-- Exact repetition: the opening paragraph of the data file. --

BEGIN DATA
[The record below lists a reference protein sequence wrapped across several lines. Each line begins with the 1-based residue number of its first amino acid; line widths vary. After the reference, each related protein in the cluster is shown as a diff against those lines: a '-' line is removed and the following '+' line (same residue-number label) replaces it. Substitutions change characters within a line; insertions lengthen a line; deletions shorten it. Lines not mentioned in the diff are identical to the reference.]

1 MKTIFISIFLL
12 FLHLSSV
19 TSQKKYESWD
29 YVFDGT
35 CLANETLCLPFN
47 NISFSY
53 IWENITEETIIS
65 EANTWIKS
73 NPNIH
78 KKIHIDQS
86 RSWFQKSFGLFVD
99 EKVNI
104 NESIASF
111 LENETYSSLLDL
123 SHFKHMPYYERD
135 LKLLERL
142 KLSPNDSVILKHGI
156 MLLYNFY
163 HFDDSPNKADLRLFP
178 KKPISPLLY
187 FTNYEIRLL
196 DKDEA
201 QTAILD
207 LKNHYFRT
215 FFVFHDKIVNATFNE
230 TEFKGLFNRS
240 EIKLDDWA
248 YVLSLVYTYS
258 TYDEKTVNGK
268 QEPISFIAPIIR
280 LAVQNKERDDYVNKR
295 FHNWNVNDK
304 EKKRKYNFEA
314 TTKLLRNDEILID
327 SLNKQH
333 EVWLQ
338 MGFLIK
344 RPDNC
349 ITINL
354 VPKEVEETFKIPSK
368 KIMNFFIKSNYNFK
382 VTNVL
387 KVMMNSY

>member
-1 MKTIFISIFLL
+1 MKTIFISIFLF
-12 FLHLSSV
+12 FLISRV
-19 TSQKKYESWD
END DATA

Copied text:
[The record below lists a reference protein sequence wrapped across several lines. Each line begins with the 1-based residue number of its first amino acid; line widths vary. After the reference, each related protein in the cluster is shown as a diff against those lines: a '-' line is removed and the following '+' line (same residue-number label) replaces it. Substitutions change characters within a line; insertions lengthen a line; deletions shorten it. Lines not mentioned in the diff are identical to the reference.]